In sync with greater enforcement: Firms’ compliance budgets grow

deloittecompliance

CCOs say that with more investigations comes (slightly) more money

According to a recent survey, the budgets allocated to compliance have grown over the last year, including those of African participants in the study.  Consulting giant Deloitte has released its 2015 Compliance Trends report, the result of its survey in which 20 large corporations across Africa (out of 364 total qualified respondents) participated.

Below, we summarise some its key conclusions on…

The Role of the Chief Compliance Officer

Taken together, these statistics … suggest that most CCOs, especially those at larger corporations, now have an opportunity to participate in high-level discussions about corporate strategy, values, and culture.

The key items under the CCO’s responsibility were:

  1. compliance training,
  2. code of conduct, and
  3. whistleblower hotline.

Primerio director John Oxenham observes that, “unfortunately, the assessment of culture was perceived as the least important among the CCOs’ responsibilities.  This is a serious problem, as pointed out in prior articles emphasising the importance of a culture of compliance, rather than sterile top-down pronouncements that often go unheeded by mid-level management.”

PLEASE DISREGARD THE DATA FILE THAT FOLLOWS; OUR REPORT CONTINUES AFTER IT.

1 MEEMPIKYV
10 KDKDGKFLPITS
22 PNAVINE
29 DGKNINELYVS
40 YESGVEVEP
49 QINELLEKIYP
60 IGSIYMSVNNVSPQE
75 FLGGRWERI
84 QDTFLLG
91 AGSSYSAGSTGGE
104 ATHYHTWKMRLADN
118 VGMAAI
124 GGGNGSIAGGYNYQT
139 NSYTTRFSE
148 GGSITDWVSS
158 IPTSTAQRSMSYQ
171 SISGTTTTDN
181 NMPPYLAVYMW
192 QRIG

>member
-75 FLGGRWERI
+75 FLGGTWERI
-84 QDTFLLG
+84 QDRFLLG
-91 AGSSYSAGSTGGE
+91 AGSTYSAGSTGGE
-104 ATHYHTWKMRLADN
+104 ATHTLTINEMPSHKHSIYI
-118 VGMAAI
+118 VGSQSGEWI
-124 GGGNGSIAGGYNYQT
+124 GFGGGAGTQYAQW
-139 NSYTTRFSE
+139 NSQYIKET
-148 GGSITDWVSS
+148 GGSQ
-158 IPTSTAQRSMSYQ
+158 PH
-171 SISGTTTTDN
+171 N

African Companies

While firms from the continent have increased their compliance budgets (about 16% by 10 to 19%, and many more by 1 to 9% over the past year) along with their U.S. and European counterparts, they are perceived to be dilatory in their evaluation of their own compliance efforts and results, and lacking in their ability to make full use of their compliance efforts.  In short, many still (wrongly) view dollars spent compliance as a “grudge cost.”

Significant enforcement in Africa (both in the anti-corruption and competition-law domains) across various sectors of the economy (food, technology, construction, to name a few) have awakened many corporate boardrooms across Africa to the reality of effective home-grown government enforcement.

Information Technology and Compliance

IT Systems have not fared well in the latest report:

One possible disconnect emerges when asking CCOs about the IT systems they use to fulfill their missions: Most are not terribly confident in their IT systems’ ability to do the job. Only 32 percent of respondents were confident or very confident in their IT systems, down from 41 percent in 2014

Interestingly, smaller organisations with less than $5 billion in annual revenues showed higher levels of confidence in their IT systems when juxtaposed to their larger peers.

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One thought on “In sync with greater enforcement: Firms’ compliance budgets grow

  1. Pingback: “Just a math issue”: Anti-Corruption Efforts in Kenya take Center-Stage for Obama | Anti-Fraud & Corruption Law in Africa

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